Chinese Medicine Concepts

TCM Meridians Lesson 6 The Eight Extra Vessels
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TCM Meridians Lesson 6 The Eight Extra Vessels

TCM Meridians Lesson 6 The Eight Extra Vessels. Join Dr. Juli Kramer in this video lesson as she  helps you understand the functions and benefits of the eight extraordinary meridians. With her extensive expertise, Juli provides a comprehensive understanding of these vital energy pathways that play a crucial role in maintaining balance and harmony within the body. You will learn about theDu Mai, Ren Mai, Chong Mai, and Dai Mai channels in depth.

Throughout the lesson, Juli explains the unique characteristics, functions, and interconnections of each of the eight extra meridians, shedding light on their significance in TCM theory and practice.

From the Du Mai and Ren Mai, which govern the body’s midline and regulate Yin and Yang energies, to the Chong Mai, known as the “sea of all meridians,” attendees gain profound insights into the holistic framework of TCM. The lesson draws on the over 50-years of clinical expertise of Radiant Shenti advisor Dr. Eva Zhang.

In this lesson, you’ll not only learn about the eight extraordinary meridians but also get hands-on with acupressure massage techniques straight from the heart of Traditional Chinese Medicine (TCM).

Dr. Juli Kramer guides you through practical applications, where you’ll learn how to use acupressure massage to tackle common issues like insomnia and even ward off facial wrinkles. Get ready to unlock the secrets of TCM and discover the power of holistic wellness in your fingertips.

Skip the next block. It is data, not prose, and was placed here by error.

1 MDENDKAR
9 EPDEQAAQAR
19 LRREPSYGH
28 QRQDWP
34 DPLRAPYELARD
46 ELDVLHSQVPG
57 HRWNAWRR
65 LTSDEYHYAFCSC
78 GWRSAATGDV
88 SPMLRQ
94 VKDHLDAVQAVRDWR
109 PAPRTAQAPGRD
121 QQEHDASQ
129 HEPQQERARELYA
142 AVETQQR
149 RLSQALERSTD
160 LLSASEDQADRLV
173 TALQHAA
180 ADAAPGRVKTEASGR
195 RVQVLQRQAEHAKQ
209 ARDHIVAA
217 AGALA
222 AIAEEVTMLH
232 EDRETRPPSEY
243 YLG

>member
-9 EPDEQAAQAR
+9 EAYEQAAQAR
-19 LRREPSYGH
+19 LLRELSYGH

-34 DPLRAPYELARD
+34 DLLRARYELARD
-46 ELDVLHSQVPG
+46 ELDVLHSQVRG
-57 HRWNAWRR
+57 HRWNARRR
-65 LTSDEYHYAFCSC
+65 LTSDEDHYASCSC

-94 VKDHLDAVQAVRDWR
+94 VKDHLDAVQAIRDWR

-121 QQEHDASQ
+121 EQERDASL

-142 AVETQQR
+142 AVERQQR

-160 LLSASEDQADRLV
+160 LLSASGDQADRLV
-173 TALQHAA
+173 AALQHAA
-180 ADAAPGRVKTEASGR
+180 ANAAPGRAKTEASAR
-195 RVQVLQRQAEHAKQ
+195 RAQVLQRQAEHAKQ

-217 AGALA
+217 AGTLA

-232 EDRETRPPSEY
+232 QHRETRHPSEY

What are the eight extra vessels?

In Traditional Chinese Medicine (TCM), the concept of meridians refers to channels or pathways through which Qi, vital energy, flows. The eight extra vessels are considered additional to the twelve regular meridians. They play significant roles in regulating the flow of Qi and maintaining overall health. Here are the eight extra vessels:

  1. Du Mai (Governing Vessel): This vessel runs along the midline of the body, starting from the perineum, up the spine, over the head, and ending at the upper lip. It is associated with Yang energy and is often used to regulate the body’s yang functions.
  2. Ren Mai (Conception Vessel): Like the Du Mai, this vessel also runs along the midline but on the front side of the body. It starts at the perineum, goes up the abdomen, chest, and throat, and ends at the lower lip. The Ren Mai is associated with Yin energy and is involved in regulating yin functions.
  3. Chong Mai (Penetrating Vessel): This vessel is said to be the sea of all the meridians and connects all twelve regular meridians. It is believed to regulate the flow of Qi and blood in the body.
  4. Dai Mai (Belt Vessel): This vessel encircles the waist like a belt, connecting the Gallbladder and Triple Burner meridians. It is thought to regulate the flow of Qi in the lower abdomen and pelvis and is often involved in conditions related to these areas.
  5. Yin Wei Mai (Yin Linking Vessel): This vessel connects the Yin meridians (Kidney, Spleen, Heart, Pericardium, and Liver) and is associated with nourishing Yin energy in the body.
  6. Yang Wei Mai (Yang Linking Vessel): Similar to the Yin Wei Mai, this vessel connects the Yang meridians (Bladder, Stomach, Small Intestine, Large Intestine, and Gallbladder) and is associated with regulating Yang energy.
  7. Yin Qiao Mai (Yin Motility Vessel): This vessel is associated with the regulation of yin energy, particularly in the lower body, and is involved in conditions related to the legs, feet, and lower abdomen.
  8. Yang Qiao Mai (Yang Motility Vessel): Similar to the Yin Qiao Mai, this vessel regulates yang energy, particularly in the lower body, and is involved in conditions affecting the legs, feet, and lower abdomen.

These eight extra vessels are considered important in TCM theory and are often utilized in acupuncture and other TCM modalities for treating various health issues and promoting overall well-being.

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